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Residents flocking to see snowy owls at airport

By Howard B. Owens

Jason Berne, manager of Parmenter Tire near the airport, sent in this picture of a snowy owl that he said a researcher brought into the shop for he and his staff to see.

"They are beautiful," Berne said.

TV news crews have been out to the airport today. Jay Terkel, in comments on our story from yesterday, said there are so many cars driving slowly around the airport "it's like Lion Country Safari" out there.

Photo by Jay Terkel.

Photo by Dylan Brew.

Mardell Lamb

This is so exciting!

From the National Geographic web sight:

"Did you know? Unlike most owls, which are nocturnal, snowy owls are diurnal—they hunt and are active both day and night."

Also learned that they can live up to about 10 yrs.

Dec 31, 2013, 6:27pm Permalink
Darlene Desjardins

It is not just Batavia that has the pleasure of seeing these wonderful birds. Last night around 5:15 sitting on a telephone pole outside my home between 5 corners and the high school in Oakfield for about ten minutes I got to watch this bird. When he flew off to the new water tower it was an amazing sight! Oakfield keep yours eyes open!!

Jan 1, 2014, 11:10am Permalink
tom hunt

Once people flock to the Batavia Airport to see the vintage WWII aircraft and the latest in military hardware. Now a wild bird is the big draw.

Jan 2, 2014, 4:50am Permalink
Kyle Couchman

It would be nice to see Warplane museum place a few of their Planes here Tom. But the wildlife is a big deal too. I'm especially interested in the correlation to winter weather alot of us older folk remember and a species of arctic raptor suddenly being very commonly spotted.

I'd like to think it's because we pay more attention to the local environment, rather than a shift to arctic weather. But I guess I won't worry too much until I start seeing permafrost and white bears.

Jan 2, 2014, 5:52am Permalink
Dave Olsen

You see a white bear coming, Kyle, you better worry.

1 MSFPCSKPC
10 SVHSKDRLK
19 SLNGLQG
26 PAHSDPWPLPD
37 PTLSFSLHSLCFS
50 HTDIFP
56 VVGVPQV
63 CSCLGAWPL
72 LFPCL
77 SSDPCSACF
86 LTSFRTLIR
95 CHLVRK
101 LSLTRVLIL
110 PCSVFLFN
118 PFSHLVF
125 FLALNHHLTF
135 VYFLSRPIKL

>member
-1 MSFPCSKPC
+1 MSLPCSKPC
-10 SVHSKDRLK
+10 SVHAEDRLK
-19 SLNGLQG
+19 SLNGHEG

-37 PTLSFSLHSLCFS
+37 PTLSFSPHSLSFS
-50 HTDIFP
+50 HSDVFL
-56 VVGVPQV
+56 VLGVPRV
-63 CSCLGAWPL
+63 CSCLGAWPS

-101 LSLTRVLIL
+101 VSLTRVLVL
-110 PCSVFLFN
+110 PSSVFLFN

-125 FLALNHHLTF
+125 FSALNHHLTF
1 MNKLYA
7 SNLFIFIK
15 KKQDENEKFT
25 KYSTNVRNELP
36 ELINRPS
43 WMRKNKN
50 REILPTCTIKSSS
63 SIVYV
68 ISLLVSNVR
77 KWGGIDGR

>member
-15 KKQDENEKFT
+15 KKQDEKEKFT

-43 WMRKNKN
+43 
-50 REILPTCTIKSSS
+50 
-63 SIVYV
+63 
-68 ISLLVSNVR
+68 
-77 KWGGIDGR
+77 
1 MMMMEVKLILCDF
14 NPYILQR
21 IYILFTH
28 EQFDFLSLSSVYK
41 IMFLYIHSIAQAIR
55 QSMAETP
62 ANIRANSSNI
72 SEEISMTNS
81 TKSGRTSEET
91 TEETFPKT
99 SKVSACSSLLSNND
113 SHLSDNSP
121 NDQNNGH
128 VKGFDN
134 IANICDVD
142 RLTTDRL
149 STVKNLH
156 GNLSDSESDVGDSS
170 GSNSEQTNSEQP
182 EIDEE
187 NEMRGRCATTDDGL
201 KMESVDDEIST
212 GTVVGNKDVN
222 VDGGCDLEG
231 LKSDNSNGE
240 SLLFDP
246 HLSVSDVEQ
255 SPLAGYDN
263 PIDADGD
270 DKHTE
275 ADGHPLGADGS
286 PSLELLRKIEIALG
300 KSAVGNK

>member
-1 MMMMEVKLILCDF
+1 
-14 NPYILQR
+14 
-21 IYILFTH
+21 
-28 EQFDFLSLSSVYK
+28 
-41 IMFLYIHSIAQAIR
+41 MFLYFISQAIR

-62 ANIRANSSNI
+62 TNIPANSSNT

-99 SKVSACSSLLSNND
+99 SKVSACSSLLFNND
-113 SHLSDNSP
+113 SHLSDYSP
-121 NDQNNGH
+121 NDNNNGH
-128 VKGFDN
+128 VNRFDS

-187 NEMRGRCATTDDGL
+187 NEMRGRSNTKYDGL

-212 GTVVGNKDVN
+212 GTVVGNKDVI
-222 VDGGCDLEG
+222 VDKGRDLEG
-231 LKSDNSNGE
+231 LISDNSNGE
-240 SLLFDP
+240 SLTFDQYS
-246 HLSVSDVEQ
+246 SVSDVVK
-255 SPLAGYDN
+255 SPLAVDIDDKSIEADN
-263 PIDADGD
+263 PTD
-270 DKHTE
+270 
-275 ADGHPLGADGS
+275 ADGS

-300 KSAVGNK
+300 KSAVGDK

I was helping to set up a camp on an ice floe north of Greenland once and there was a 30:06 rifle and ammo included in the gear we unloaded. My friend who had to stay out there for a few days asked about it, the scientist in charge said, mostly for the polar bears. I asked, just being curious, where the best place is to aim on the bear. He said "Oh you shouldn't shoot the bear, that just pisses them off. You can fire a couple of warning shots in the air which usually scares them off. If that doesn't work and they charge, it's preferable to shoot yourself as opposed to what the bear will do to you. Best thing is to ignore them unless they get close, if they're coming towards a camp it means they are very hungry." I smiled at my buddy and said "Have a nice time" and got back on the plane. There were no bear attacks, but they are fierce.

Jan 2, 2014, 6:46am Permalink
Kyle Couchman

I have some friends that were in the marines and stationed up in alaska. They were involved with a few expeditions to the arctic. They said just about the same thing only they had .50 cals. Once the polar bear is mad it's like a chicken w its head cut off. It keeps goin and goin.

Jan 2, 2014, 7:31am Permalink
kevin kretschmer

The National Warplane Museum has no reason to park a couple of their vintage aircraft at the airport. Why would they want to intentionally send business away from their own facility, especially considering the fact that having a grass airstrip big enough for large WWII bombers is one of the draws they market?

Jan 2, 2014, 10:24am Permalink
Kyle Couchman

Ok Kevin....why wouldn't they want to come here and perhaps have some traffic to their planes. I dont think they'd lose any business as they would probably still charge admission or donation fees, also they would bring some merchandise to sell. As I see it it would expand their audience so that more outlying "Potential Customers" would see their planes, and possibly increase membership and or customer base.

I do believe our airstrips can accomodate bombers as well... not positive but seems to me they dont need as much as you think they do.

Jan 2, 2014, 1:49pm Permalink
kevin kretschmer

The HAG went down that road some time ago and it caused alot of problems. The length of the Batavia airstrip is not the issue, the fact it's asphalt is.

Jan 2, 2014, 4:26pm Permalink

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